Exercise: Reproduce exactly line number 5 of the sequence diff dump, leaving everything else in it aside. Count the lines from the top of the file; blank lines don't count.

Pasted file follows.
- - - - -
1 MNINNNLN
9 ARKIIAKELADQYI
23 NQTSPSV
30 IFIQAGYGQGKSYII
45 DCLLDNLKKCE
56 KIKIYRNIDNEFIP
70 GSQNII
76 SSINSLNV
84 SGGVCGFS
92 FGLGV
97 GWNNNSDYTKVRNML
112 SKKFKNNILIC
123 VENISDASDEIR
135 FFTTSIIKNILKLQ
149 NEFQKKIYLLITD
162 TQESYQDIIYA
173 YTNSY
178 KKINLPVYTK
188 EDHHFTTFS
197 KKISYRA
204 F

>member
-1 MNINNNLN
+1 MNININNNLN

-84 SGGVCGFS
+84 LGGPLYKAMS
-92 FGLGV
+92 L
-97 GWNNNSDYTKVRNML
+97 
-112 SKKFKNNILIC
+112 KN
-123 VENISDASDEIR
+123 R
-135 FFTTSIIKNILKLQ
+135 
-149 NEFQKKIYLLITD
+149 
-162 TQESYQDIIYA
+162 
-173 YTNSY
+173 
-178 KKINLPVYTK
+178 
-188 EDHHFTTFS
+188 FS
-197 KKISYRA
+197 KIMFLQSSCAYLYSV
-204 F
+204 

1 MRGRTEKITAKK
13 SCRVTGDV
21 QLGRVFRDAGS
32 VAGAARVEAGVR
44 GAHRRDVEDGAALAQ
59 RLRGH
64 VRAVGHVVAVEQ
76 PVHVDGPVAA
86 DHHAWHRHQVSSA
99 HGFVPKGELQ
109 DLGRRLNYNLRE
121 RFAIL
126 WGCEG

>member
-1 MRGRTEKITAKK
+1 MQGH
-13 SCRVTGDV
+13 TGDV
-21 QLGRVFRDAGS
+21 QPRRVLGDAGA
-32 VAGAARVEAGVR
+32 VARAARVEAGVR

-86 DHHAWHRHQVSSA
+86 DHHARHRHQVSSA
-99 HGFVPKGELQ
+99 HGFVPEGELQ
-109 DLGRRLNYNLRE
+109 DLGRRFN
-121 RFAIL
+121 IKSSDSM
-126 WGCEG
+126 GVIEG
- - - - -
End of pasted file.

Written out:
45 DCLLDNLKKCE